The Handbook of Massachusetts Off-Highway Vehicle Laws
The Official Off-roading Handbook of the Massachusetts Environmental Police - Web Version
Table of Contents
Getting to Know Your Off-Highway Vehicle (OHV)
An OHV is not a toy. It's a vehicle built primarily for off-road recreation. OHVs can provide hours of safe, enjoyable off-road riding. But OHVs also can be dangerous if you don't understand your vehicle or know proper riding procedures.
Because there are different types of OHVs and each has its own handling characteristics, it's important for you to study your owner's manual and understand how to operate your particular vehicle. For example, most OHVs have front and rear brakes, but some have linked brakes. You need to know the correct braking techniques for your vehicle.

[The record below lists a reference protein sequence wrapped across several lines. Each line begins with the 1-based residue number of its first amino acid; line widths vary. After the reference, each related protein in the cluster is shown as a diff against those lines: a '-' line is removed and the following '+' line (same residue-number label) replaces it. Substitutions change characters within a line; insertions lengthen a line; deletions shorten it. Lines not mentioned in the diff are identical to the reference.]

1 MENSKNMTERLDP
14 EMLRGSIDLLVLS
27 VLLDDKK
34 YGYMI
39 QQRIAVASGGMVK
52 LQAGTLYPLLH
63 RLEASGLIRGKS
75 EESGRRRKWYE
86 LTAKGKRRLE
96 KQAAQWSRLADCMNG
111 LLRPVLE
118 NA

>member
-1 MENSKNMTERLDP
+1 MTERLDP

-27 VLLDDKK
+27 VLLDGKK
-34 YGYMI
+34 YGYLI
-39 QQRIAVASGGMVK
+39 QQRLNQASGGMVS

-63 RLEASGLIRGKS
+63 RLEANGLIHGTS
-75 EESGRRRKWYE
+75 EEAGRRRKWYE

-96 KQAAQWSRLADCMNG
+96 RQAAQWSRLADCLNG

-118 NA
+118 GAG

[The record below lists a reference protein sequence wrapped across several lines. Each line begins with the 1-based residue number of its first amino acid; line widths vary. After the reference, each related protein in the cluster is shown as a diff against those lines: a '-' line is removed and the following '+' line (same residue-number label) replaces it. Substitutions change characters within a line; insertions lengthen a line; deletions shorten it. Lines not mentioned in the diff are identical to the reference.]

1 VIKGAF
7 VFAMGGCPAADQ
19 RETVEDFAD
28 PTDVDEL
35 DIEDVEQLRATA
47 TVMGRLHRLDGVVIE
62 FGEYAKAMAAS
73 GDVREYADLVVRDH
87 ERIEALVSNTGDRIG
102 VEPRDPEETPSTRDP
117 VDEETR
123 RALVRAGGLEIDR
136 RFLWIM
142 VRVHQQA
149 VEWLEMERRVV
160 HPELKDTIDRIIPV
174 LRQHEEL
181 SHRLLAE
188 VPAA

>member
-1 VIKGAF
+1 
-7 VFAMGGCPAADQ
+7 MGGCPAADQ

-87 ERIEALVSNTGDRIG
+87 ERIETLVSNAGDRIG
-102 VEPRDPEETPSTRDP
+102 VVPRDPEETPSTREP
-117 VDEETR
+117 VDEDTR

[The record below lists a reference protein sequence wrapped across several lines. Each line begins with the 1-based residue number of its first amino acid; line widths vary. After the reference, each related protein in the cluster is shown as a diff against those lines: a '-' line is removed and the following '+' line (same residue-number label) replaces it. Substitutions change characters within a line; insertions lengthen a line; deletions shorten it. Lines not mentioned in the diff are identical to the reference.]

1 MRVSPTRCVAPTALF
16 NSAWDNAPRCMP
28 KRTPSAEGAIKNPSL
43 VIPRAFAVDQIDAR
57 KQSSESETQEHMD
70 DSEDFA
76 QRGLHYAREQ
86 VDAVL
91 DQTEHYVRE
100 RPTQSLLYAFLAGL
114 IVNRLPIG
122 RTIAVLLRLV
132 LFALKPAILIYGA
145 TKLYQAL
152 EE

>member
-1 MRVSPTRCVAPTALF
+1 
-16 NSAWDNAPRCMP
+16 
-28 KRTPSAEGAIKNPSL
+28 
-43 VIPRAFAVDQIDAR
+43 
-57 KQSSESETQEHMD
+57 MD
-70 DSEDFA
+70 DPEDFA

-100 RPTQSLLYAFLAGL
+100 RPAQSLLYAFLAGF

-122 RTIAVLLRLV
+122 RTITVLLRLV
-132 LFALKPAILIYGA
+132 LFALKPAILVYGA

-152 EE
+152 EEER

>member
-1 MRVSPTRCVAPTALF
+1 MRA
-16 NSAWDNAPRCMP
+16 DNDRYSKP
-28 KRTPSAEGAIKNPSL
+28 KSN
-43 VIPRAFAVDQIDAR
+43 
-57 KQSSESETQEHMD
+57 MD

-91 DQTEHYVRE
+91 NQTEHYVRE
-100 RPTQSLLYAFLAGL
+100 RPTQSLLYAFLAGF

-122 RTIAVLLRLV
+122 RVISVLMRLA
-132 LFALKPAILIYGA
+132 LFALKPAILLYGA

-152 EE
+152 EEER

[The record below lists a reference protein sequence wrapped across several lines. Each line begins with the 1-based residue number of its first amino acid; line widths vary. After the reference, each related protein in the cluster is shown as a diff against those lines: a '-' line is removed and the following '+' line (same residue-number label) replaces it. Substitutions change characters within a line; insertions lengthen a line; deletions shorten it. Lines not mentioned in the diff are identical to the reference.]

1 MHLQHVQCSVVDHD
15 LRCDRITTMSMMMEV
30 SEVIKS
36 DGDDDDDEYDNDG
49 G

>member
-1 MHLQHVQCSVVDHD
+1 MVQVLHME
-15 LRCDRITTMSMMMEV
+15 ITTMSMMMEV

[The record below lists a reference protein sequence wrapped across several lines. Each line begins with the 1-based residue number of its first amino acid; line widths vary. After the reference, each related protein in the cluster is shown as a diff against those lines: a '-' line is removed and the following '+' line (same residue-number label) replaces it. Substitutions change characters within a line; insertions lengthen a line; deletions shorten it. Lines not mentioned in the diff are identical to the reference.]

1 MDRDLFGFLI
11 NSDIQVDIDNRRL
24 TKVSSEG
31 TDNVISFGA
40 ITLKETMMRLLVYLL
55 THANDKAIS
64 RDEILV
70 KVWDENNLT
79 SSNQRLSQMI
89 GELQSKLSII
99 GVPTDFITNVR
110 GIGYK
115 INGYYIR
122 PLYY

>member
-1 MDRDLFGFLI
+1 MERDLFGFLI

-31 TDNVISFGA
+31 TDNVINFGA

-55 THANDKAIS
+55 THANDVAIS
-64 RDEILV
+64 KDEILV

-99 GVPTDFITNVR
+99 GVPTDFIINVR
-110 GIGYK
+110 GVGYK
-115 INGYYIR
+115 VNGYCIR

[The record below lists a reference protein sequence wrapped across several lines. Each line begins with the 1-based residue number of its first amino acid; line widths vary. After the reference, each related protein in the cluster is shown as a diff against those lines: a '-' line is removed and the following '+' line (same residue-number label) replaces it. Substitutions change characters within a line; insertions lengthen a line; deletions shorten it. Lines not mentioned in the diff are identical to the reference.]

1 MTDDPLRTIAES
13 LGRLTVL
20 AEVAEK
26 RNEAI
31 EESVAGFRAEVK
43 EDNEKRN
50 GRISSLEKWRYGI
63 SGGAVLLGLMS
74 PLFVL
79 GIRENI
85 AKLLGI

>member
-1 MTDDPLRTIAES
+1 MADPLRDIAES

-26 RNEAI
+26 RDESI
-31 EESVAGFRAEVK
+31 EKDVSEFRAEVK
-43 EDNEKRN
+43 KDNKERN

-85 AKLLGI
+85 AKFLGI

OHVs also use different transmissions, shifting mechanisms, throttle mechanisms, starting mechanisms, cooling systems, and axle designs.
Controls and their locations also differ from one model to another. Learn to find each control without looking at it.
Above all, remember these facts.
OHVs are designed primarily for off-road use.
Operating an OHV on paved surfaces can be hazardous because of handling issues.
Riding on paved roads is a leading cause of OHV-related fatalities.
Only carry a passenger if your machine is designed by the manufacturer to carry another person; most are not.